Taliban violence poses ‘serious challenges’ to peace: Ghani
Afghan President Ashraf Ghani has warned that violence by the Taliban is threatening the country’s peace process, as he briefed the international community on Kabul’s preparations for peace talks with the armed group.
Afghan authorities and the Taliban are preparing to engage in the so-called intra-Afghan talks aimed at bringing lasting peace to the war-torn country. The negotiations, slated to be held in the Qatari capital Doha, are part of a February deal between the US and the Taliban to end the nearly two-decades-old war.
But violence, which had briefly reduced after a surprise ceasefire offer by the Taliban in May, has again spiked with officials blaming the armed group for killing hundreds of security personnel and civilians in recent weeks.
The Taliban has been running a bloody armed rebellion since it was toppled from power in a US-led invasion in 2001.
Ghani on Monday hosted the first of three online conferences aimed at briefing the global community on the expected peace talks.
“If the Taliban continue fighting, the Afghan peace process will face serious challenges,” he told online attendees from several nations.
“Unfortunately, the current level of violence is higher compared to last year,” Ghani said, according to a statement issued by his office.
Ghani is hosting two other video conferences later this week.
The United States and Russia, along with some international organisations such as the United Nations, are joining the video conferences, officials said.
Other countries participating include Pakistan, India, Iran, China, Egypt and Qatar.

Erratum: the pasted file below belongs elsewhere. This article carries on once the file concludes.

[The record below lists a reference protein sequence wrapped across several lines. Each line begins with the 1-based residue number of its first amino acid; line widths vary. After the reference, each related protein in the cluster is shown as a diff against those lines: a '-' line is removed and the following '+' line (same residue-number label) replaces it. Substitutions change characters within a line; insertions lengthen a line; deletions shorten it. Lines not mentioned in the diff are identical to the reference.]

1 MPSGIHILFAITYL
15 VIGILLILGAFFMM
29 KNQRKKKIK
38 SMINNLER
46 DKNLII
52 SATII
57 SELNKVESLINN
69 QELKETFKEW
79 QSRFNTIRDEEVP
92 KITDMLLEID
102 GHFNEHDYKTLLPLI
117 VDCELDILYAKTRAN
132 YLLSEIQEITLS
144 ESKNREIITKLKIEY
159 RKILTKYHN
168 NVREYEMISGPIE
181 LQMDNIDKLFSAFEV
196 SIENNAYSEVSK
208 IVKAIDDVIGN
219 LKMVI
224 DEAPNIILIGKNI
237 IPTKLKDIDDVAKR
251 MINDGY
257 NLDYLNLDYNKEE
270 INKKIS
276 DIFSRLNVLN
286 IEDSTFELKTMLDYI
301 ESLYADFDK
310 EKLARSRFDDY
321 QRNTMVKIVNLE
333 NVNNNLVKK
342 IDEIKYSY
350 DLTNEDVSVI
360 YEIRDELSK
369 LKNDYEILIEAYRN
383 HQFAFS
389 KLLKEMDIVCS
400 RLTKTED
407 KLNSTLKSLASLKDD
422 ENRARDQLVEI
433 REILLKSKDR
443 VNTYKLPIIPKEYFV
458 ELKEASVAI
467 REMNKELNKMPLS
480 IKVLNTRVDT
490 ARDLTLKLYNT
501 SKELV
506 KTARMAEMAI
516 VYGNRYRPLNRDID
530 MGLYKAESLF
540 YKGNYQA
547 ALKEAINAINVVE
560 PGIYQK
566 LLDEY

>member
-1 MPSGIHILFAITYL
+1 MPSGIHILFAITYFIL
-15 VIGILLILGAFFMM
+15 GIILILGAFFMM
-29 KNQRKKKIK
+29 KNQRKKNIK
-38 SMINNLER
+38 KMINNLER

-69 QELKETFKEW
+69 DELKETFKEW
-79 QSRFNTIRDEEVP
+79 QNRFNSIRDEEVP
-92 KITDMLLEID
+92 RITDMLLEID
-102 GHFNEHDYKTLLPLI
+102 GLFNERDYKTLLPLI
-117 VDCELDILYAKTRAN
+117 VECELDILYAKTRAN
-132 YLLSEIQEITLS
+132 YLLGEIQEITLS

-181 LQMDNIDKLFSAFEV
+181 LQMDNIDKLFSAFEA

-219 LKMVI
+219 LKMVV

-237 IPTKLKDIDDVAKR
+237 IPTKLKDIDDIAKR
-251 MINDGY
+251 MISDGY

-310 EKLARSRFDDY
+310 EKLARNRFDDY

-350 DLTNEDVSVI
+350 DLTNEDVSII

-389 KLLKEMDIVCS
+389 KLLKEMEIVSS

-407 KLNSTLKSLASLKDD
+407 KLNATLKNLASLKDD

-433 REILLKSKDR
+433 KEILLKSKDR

Earlier on Monday, just hours ahead of the first online meeting, Ghani’s spokesman also slammed the Taliban for an uptick in violence.
“There is no obstacle on our side for the peace process, but we see that the Taliban are not serious,” Sediq Sediqqi told reporters.
“The government of Afghanistan released a large number of Taliban in order to reduce violence in the country, but the violence has not decreased.”
Afghan authorities have released more than 4,000 Taliban prisoners out of 5,000 demanded by the armed group in the agreement with Washington signed in February.
That deal paves the way for withdrawing of all foreign forces from Afghanistan by the middle of next year.
The US has reduced its troop presence to 8,600, fulfilling its obligation as part of the February deal. It represents a reduction from about 12,000 troops at the time of the agreement.
The Taliban has denied responsibility for many attacks, but acknowledged its fighters were targeting Afghan security forces in rural areas.
The date for direct peace talks between the Taliban and government is still not fixed.